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Saturday, October 10, 2009

David Ignatius on Obama's Peace Prize

(Image from Middle East OnLine)

Comments from US mainstream media on President Obama's Nobel Prize cover the whole spectrum, as expected. I chose here the opinion of David Ignatius from W. Post: it seems to me very pertinent, as the well-known political pundit analyzes the reasons behind Nobel Committee's decision.

The Nobel Peace Prize award to Barack Obama seems goofy -- even if you're a fan, you have to admit that he hasn't really done much yet as a peacemaker. But there's an aspect of this prize that is real and important -- and that validates Obama's strategy from the day he took office.

The Obama team came to the White House convinced that one of America's biggest problems in the world was reflexive anti-Americanism, as Obama put it in his speech to the U.N. General Assembly two weeks ago. They saw America's unpopularity as a big national security problem, and they were right.

So they set about winning hearts and minds (the Nobel judges among them) from Day One. Obama gave a series of speeches calculated to position him as the Un-Bush. He listed his achievements in that U.N. speech -- halting torture, ordering the closure of the prison at Guantanamo Bay, withdrawing from Iraq, backing negotiations on climate change and paying America's debts at the United Nations itself.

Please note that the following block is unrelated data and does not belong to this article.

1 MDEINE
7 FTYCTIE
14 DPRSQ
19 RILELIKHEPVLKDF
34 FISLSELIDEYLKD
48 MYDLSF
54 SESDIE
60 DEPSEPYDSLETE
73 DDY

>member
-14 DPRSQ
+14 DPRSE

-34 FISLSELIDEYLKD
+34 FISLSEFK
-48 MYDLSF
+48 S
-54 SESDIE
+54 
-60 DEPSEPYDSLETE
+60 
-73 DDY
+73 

Europeans liked it, too, when the president picked a fight with Israel over settlements and when he showed himself so determined to negotiate with Iran that he overlooked the fact that its government had stolen an election.

That's what he's being honored for, really: reconnecting America to the world and making us popular again. If you want to understand the sentiments behind the prize, look at the numbers in the Transatlantic Trends report released last month by the German Marshall Fund of the United States. Obama's approval rating in Germany: 92 percent compared with 12 percent for George Bush. In the Netherlands, 90 percent to 18 percent for Bush. His favorability rating in Europe overall (77 percent) was much higher than in the United States (57 percent).

Obama's achievements are in the good intentions category, but that doesn't mean they are insignificant. America was too unpopular under Bush. The Nobel Committee is expressing a collective sigh of relief that this country has rejoined the global consensus. They're right. It's a good thing. It's just a little weird that they gave him a prize for it.

(Zoon Politikon)



  • One thing to remember: The NPP is often given to people who have yet to accomplish the goals for which the prize is given: http://firedoglake.com/2009/10/10/come-saturday-morning-credit-where-its-due/

    By Anonymous Anonymous, at 11:58 PM  

  • Thank you for visiting the blog.

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    Pierre Radulescu

    By Blogger Pierre Radulescu, at 12:18 AM  

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